Rounding out the rest of the Service are: Numata, a dowser who can locate dead bodies (most of the time); Makino, a American-educated embalmer; Sasaki, a hacker and information specialist; and Yata, who is able to speak an alien being, in the form of a hand puppet, on his left hand. In the first volume, Sasaki seems to have gotten them all together to volunteer to chant Buddhist sutras at Aokigahara forest, a site infamous among those who wish to commit suicide. Sasaki’s intelligence is pretty amazing in that she was aware of each of this motley crew’s unique talents and find a way to form a money-making venture out of it.
The Dead Were People, Too
The KCDS’s clients are not all victims of a crime; one committed suicide, one was executed, another died of starvation and neglect, and a few were accidental deaths. In all, Kuratsu takes his role as their mouthpiece and last executor very solemnly. He does remind the readers that “in the middle of the world’s shit, he is a holy man.” He often takes the extra effort to find the dead person’s families, even if it means heading out to the Iraqi war zone (chapter 13: applause). Even as a Buddhist priest, taught to let go of the attachments of this earthly plane in order to reach nirvana, Kuratsu understands that for most people, the hold of life and loved ones remain beyond death.
It is this sensitive treatment of the dead that kept me reading past one volume. In most fictionalized accounts, whether procedural drama or true crime fiction or otherwise, the dead persons are secondary to the ‘perps;’ after all, they’re already dead and it’s more important to find the person who committed the heinous act and get justice. In KCDS, the focus is what the client wants, even if it means merely being buried in a specific place or apologizing for their crime.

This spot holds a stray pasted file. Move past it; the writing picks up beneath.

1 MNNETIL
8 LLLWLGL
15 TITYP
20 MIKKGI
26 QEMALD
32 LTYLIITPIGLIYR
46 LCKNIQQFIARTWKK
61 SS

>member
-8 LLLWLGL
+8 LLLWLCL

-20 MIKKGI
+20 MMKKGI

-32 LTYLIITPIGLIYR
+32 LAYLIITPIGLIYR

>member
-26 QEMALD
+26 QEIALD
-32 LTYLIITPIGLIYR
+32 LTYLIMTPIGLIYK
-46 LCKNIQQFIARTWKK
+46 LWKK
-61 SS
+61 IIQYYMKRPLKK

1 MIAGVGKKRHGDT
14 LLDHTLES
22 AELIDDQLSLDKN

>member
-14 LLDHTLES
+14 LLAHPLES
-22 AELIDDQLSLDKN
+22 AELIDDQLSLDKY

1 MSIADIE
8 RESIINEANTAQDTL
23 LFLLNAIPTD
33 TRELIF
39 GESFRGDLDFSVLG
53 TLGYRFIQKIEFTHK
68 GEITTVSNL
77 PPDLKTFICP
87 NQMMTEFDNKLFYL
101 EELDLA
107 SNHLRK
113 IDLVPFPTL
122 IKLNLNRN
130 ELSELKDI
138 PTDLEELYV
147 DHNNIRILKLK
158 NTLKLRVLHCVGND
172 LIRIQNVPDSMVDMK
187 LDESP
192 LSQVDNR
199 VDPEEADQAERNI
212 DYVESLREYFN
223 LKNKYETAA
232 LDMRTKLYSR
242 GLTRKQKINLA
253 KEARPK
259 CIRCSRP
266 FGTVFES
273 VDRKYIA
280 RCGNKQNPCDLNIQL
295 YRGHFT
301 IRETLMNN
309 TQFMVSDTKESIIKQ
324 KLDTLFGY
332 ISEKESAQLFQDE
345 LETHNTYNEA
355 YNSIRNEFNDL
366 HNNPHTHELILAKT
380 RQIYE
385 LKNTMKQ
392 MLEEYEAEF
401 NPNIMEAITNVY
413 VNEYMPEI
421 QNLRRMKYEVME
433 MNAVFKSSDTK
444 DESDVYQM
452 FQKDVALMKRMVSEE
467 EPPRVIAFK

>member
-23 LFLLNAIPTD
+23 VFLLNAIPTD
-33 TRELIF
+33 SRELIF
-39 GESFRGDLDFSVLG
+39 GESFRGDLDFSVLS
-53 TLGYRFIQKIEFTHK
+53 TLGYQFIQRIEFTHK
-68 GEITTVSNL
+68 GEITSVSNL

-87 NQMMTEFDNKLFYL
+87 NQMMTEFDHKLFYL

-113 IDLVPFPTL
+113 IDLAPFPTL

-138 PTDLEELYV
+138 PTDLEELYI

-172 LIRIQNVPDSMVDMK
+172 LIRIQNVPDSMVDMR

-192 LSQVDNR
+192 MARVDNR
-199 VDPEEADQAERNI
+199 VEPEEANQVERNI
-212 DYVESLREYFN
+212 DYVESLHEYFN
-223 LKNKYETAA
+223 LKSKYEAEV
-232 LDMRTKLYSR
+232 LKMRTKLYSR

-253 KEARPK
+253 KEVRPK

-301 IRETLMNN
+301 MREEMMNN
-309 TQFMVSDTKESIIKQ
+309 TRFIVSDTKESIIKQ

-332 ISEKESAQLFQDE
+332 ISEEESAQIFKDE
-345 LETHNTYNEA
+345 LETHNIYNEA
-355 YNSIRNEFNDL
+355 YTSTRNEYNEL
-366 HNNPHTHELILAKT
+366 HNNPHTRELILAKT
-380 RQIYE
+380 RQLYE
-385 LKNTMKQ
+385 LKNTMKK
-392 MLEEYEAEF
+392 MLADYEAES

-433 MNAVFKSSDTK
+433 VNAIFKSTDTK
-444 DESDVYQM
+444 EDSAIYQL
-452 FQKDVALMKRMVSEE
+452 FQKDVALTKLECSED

However, I’m not forgetting that KCDS is written to be a horror story. In the author’s afterword in volume 2, Eiji Otsuka bemoans how popular culture has desensitized us to the idea of the walking dead, “zombies are such a normal sight in movies and video games,” and Kurosagi Corpse Delivery Service came out of his wish to write “an orthodox horror story.” I don’t think he has anything to worry about there; I was glad that I read volume 2 in the daytime — I feel that I would’ve been really creeped out and unable to sleep otherwise.
I’m pretty squeamish, so if you’re like me, be aware that KCDS doesn’t hold back on the horrific and the gore. This isn’t American television, where the camera cuts away before revealing the mutilated bodies or the decaying corpse. The dead bodies, often drawn naked and in lurid detail, stare up from the page. Yes, it’s fiction, but the impact is not any less striking. No matter how brave we all claim, when a naked, supposedly dead convict, with a cut splitting his face ear to ear is running towards you to strangle you, the normal and expected reaction is pants-staining fear.
In Japan, telling scary stories is as integral of the idea of the summer as barbecues are in the U.S. Supposedly, the belief is that a scary story will literally “send a chill up the spine,” thus producing a cooling feeling to help endure the hot and humid Japanese summers. So, hey, if your A/C is on the fritz or if you’re just in the need for a good scare, Kurosagi Corpse Delivery Service is at your, well, service.